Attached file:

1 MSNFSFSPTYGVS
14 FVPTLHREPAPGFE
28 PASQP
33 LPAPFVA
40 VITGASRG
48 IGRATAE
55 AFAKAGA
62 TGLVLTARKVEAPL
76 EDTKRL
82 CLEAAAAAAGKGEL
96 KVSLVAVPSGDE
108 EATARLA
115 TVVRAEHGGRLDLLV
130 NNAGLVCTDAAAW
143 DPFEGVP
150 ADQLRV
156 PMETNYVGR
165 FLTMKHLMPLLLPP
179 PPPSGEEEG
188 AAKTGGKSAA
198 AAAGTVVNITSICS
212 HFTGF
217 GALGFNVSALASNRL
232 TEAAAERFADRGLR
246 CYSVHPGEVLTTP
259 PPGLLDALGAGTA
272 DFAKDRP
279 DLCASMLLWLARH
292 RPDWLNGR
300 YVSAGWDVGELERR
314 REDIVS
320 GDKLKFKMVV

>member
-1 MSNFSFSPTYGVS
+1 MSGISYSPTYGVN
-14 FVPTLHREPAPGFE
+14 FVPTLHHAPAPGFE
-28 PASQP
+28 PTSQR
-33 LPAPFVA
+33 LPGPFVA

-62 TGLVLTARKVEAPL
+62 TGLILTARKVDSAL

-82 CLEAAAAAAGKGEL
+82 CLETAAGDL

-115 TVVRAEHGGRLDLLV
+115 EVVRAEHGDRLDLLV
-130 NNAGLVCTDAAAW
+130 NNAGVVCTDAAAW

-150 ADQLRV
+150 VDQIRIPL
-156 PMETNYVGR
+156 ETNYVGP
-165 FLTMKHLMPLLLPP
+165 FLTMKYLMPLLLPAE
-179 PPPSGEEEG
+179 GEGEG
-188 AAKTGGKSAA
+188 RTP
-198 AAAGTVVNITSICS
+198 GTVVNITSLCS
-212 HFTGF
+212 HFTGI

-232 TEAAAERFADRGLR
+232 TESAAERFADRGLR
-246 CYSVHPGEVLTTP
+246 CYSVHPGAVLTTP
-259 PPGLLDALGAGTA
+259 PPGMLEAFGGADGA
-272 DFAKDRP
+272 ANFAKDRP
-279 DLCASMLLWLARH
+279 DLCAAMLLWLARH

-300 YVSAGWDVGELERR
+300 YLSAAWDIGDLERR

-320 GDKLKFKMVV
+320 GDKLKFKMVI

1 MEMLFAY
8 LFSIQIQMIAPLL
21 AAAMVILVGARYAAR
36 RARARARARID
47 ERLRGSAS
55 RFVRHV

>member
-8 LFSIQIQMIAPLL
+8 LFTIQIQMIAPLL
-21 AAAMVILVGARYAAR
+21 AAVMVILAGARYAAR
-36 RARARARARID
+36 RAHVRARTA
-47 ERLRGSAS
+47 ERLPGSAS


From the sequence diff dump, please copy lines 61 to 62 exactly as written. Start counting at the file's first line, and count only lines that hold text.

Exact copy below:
+198 GTVVNITSLCS
-212 HFTGF